Until very recently, the inversion of geomagnetic field models for core
surface flows has been treated as a purely kinematic problem, using the
core surface radial field as a passive tracer for the flow. We will
review this classical approach and its main results. Recent satellite
missions boosted an increasing complexity of computed magnetic-field
models, where the separation of different contributing sources seems
more and more realistic. Unfortunately we still have a blurred view of
the magnetic field at the core-mantle boundary. This is an important
issue as core flows are detected from the motion of magnetic flux lines
leaving the Earth’s core. We will discuss the strategies that have been
developped to fully account for this difficulty.
In an effort to use recent geomagnetic models to explore the Earth’s core dynamics, we have been testing geostrophic/quasi-geostrophic flows. To sustain the relevancy of these flows, we will argue that motions evolving on timescales shorter than the magnetic diffusion time are almost quasi-geostrophic and thus axially invariant: they are completely determined from a stream-function, which is independent of the z-coordinate along the rotation axis. We will then report how a planetary-scale anticyclonic gyre has been inferred within the Earth’s fluid core.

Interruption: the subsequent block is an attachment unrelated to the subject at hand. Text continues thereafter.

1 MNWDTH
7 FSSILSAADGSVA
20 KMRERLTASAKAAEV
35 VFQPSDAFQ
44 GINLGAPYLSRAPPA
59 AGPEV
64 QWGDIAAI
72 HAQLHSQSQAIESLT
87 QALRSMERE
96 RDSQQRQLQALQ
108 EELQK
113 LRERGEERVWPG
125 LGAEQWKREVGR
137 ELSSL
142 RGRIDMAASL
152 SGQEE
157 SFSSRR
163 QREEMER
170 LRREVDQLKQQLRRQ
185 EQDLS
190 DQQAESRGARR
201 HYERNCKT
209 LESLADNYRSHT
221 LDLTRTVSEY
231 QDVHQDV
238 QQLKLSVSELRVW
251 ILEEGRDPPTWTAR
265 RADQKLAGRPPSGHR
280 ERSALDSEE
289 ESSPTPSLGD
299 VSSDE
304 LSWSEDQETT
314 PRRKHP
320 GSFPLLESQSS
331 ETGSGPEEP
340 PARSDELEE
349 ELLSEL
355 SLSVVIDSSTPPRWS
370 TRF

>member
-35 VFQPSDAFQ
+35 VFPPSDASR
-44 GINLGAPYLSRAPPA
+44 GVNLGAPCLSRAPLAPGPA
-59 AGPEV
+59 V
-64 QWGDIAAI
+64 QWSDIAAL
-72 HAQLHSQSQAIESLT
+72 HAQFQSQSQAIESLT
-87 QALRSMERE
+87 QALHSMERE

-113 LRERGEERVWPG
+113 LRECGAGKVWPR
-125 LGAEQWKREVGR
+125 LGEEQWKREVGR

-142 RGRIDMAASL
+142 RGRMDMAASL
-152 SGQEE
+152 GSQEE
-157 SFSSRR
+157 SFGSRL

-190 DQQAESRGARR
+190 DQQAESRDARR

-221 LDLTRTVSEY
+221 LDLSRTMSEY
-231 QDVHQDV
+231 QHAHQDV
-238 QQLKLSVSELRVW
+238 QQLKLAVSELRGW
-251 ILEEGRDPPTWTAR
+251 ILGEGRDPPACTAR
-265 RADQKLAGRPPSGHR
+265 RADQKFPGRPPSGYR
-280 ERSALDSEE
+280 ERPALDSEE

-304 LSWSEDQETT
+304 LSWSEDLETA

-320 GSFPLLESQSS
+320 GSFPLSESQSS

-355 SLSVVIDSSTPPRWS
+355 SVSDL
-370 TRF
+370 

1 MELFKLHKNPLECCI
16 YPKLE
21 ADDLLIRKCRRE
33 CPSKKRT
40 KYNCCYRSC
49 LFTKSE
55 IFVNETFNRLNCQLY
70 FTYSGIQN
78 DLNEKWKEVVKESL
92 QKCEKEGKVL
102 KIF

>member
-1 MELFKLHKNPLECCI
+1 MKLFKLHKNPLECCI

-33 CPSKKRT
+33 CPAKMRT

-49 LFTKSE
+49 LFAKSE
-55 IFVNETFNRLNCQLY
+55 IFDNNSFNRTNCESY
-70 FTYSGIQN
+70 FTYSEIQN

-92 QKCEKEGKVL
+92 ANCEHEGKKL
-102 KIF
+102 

It is likely that magnetic fields are much stronger inside the core that at the core surface. The detection of a 6-yr periodicity in calculated core flows may be the signature of Alfvén waves propagating inside the core. That gives us an estimate of the magnetic-field intensity. We will introduce the data assimilation scheme that we are now using to further constrain the geometry of the magnetic field in the core interior.
Dominique Jault est chercheur au CNRS. Il mène des recherches sur l’origine et les variations du champ magnétique de la Terre.Cliquer ICI pour fermer
Dernière mise à jour : 04/10/2013